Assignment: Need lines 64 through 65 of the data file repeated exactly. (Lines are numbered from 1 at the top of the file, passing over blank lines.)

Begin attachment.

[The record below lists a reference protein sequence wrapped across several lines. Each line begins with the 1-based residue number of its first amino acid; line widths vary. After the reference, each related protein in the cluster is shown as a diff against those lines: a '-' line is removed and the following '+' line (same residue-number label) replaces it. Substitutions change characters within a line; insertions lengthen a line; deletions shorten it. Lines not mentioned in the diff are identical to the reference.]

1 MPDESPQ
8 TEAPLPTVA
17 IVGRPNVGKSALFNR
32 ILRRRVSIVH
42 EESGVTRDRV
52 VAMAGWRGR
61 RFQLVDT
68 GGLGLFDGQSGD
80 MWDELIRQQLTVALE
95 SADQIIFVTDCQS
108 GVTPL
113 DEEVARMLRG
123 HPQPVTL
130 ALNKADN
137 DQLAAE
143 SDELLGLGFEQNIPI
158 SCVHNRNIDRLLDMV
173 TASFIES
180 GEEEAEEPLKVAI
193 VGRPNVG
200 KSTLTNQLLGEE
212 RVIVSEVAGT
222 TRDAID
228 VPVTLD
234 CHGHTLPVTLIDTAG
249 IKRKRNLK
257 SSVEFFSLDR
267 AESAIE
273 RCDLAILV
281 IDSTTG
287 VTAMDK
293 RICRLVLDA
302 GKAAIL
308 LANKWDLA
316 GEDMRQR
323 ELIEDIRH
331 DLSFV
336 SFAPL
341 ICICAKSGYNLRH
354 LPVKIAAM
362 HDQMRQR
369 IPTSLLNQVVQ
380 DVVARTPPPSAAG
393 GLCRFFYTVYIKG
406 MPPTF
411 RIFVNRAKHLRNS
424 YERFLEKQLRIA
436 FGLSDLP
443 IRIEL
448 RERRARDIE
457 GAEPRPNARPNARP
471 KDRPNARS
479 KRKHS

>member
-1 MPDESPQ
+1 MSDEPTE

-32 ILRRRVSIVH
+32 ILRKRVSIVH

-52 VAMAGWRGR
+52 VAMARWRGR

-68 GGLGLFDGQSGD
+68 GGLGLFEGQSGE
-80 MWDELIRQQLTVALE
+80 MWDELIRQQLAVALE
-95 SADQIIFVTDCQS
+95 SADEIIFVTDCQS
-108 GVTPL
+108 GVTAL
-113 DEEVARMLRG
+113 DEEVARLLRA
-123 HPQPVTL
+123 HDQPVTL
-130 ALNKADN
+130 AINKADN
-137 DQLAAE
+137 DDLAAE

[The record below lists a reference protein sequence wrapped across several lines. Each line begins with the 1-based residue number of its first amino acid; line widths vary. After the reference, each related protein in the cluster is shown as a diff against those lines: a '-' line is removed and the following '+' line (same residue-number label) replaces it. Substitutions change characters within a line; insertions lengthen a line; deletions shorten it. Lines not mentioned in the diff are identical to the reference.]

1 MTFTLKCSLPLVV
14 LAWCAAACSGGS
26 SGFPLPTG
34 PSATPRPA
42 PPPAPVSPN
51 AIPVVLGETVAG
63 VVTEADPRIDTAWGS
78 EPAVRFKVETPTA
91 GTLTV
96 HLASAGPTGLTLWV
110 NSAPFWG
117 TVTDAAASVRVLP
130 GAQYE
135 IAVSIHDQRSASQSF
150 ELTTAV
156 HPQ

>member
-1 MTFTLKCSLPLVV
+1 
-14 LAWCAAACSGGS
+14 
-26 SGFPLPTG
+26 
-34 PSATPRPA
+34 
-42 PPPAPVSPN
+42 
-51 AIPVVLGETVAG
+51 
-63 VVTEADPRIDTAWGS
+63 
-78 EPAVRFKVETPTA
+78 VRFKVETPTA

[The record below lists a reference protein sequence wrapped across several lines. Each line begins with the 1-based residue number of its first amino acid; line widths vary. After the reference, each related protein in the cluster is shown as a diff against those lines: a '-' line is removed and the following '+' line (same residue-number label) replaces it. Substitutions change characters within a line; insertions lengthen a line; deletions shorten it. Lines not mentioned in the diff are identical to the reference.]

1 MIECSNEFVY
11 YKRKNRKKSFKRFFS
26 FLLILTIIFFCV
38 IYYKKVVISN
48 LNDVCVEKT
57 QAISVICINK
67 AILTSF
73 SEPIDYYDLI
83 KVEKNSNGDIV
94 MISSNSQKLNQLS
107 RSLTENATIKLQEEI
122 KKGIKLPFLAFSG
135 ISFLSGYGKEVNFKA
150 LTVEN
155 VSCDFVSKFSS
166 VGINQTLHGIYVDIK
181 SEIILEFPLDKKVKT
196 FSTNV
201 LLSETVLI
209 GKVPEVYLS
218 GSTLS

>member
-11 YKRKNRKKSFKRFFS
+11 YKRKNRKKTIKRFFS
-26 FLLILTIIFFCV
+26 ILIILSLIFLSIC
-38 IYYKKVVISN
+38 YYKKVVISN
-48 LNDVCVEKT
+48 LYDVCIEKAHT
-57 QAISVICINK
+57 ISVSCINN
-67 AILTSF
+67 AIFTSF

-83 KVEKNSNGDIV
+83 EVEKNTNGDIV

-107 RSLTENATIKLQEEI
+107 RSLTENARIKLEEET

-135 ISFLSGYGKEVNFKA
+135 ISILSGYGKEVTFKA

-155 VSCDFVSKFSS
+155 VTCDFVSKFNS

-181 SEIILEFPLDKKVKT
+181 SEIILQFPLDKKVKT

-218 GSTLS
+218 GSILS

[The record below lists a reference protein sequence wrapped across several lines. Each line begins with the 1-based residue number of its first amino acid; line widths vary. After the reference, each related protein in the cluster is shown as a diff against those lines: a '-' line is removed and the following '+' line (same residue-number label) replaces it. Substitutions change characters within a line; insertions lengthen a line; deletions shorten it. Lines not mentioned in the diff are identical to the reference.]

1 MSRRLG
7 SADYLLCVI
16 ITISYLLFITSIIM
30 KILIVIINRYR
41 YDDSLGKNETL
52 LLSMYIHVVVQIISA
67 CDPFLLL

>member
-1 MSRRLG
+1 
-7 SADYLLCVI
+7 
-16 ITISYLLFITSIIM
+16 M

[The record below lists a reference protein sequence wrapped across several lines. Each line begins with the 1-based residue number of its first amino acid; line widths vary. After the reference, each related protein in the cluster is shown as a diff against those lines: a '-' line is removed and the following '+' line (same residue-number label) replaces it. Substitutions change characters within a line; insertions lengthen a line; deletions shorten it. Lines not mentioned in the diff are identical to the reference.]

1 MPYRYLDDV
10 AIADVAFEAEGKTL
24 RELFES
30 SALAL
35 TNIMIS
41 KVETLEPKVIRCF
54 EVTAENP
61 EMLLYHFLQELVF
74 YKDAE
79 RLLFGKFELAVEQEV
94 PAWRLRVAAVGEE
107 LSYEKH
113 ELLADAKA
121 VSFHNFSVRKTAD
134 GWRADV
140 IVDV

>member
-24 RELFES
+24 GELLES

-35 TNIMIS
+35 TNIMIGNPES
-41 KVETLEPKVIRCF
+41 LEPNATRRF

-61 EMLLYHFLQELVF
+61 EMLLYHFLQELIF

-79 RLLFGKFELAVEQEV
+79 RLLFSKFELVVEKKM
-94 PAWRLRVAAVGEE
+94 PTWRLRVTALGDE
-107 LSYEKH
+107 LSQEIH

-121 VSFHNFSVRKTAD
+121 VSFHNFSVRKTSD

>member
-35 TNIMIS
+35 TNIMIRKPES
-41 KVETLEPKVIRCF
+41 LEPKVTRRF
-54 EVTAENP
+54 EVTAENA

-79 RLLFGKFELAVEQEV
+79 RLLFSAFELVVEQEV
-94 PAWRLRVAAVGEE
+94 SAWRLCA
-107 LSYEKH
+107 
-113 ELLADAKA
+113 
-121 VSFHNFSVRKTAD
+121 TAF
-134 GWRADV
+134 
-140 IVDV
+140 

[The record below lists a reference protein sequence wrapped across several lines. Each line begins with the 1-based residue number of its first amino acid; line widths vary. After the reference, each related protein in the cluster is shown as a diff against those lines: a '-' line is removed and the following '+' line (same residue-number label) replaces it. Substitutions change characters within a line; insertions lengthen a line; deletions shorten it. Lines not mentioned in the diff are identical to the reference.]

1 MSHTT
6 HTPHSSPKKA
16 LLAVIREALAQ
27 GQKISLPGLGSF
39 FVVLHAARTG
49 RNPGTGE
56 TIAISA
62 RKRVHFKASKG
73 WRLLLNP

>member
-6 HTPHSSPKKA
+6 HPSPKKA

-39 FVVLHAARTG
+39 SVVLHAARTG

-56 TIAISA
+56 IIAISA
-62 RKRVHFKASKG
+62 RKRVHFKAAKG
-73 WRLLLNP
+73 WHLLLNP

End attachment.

-80 MWDELIRQQLTVALE
+80 MWDELIRQQLAVALE